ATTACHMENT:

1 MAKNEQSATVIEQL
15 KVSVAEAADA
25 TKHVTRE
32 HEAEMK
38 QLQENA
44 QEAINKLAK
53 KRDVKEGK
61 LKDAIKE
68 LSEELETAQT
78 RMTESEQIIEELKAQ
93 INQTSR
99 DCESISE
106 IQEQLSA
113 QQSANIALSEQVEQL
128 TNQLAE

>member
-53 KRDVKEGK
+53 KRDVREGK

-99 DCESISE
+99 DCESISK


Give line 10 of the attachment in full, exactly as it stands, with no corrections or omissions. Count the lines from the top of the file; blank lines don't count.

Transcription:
78 RMTESEQIIEELKAQ